Thursday, January 19, 2012

The Digital Gold Rush and Plagiarism

In light of the recent kerfluffle at Amazon.com over plagiarized erotica (thanks to the good posters at Kindle Boards for bringing this to my attention), I've been doing some thinking.

Dangerous, that thinking thing.

A number of author's were angered--incensed--that stories were stolen from free-to-read websites and sold for profit on Amazon. Yes, it stinks. But it won't go away. Not ever.

Plagiarism has a long and healthy history in the world of content creation. In Shakespeare's time, an actor was only given his lines on tiny slips of paper which contained his lines and cues for fear the plays would be stolen. Modern technology has only made the process easier.

It's a digital gold rush.

Thank goodness Wikipedia is back today, because I'm quoting directly:

"A gold rush is a period of feverish migration of workers to an area that has had a dramatic discovery of gold."

I'm speaking of content gold, here. Follow my logic:
  1. Many authors post on Kindle Boards about how lucritive erotica can be. 
  2. Plagiarizer goes to the web and trawls for free stories (and there are a ridiculous number of them out there--in any genre).
  3. Ctrl+C then Ctrl+V and a few formatting moments and voila, a book. 
If you are going to point hombres to gold, you better be ready for the rush. And every gold rush in the history of the U.S. has brought a shit-storm of criminal activity.

Some of the sites (Literotica in particular) don't appear to be publications in the traditional sense (meaning they don't reject most of their submissions and just about anyone can post). Countless similar sites exist in other genres, from fan fiction to poetry. While this isn't a case of people stealing stories from Newsweek or Fantasy and Science Fiction, it is still theft.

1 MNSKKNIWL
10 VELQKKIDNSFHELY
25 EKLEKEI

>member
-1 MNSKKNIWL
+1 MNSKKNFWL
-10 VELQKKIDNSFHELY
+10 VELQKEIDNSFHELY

I'm not a fan of plagiarism and piracy; no author should be. (I've been a target of plagiarism in the past, remember?) But I'm not stupid, either. You put your content out there in today's wide-open wild west, and poachers are probably going to strip the juiciest bits like digital vultures on a rotting digital 'possum. Are we ever going to stop them? No. Not ever.

What can an author do?

Know the risks of posting online and take those you feel comfortable with. Most of all, get paid for your writing. If the Literotica scandal has shown these erotica writers anything, it's that there's a market for their words.

Publish them yourself and get paid. It's not a dirty thing to accept compensation for your work. If you don't, somebody else might.

7 comments:

Ben Godby said...

That's really interesting. I always wondered if/where this kind of thing was going on; usually I get worried when I submit to pretty obviously dud markets (one of them out there at the moment is "Buzzy Mag"), although my suspicions have been reversed before when a fledgling magazine becomes actualized in a real publication (as happened with "Fae Publishing"). It's simply so easy to make those eBooks; I don't even see a way around someone just ripping things out of paid-for, low-visibility markets and re-selling it.

Oh, well! Good post and advice, Aaron.

Doug Murano said...

Guess I'd better get myself a pen name and write a good old-fashioned bodice ripper. I'm only half-joking.

Aaron Polson said...

Ben - It's wide open, this interweb thingy.

Doug - I've considered it, but I'm afraid it would end poorly (well, I'm not really afraid--I like that sort of thing, but the reading public...)

K.C. Shaw said...

I don't understand (well, okay, I do, but only kinda) why a writer would publish their books for free. Stories, sure, even longer ones. But books? Oh well, it worked for John Scalzi--but he was already a professional writer. You're definitely right that authors deserve compensation for their hard work.

Aaron Polson said...

K.C. - I know the "free" model has worked for some (e.g., David Moody with Hater), and "free" on Kindle (for a temporary time as a promo) has worked for me. But just post it out there for the world to plunder?

No. Not anymore. Not when the "self-publishing" option is readily available and relatively lucrative.

Writer Pat Newcombe said...

It's a very worrying situation but, along with piracy of all kinds, a difficult thing to stamp out. I think authors should be far more careful than they are and even if they think giving their stuff away is woth it to them they shoud stop and think about the knock-on effect it might have for others.

AnthonyJRapino said...

Wow, I really need to keep my ears closer to the ground; this is the first I heard of this.

Your last point is a good one; these authors should really consider getting paid.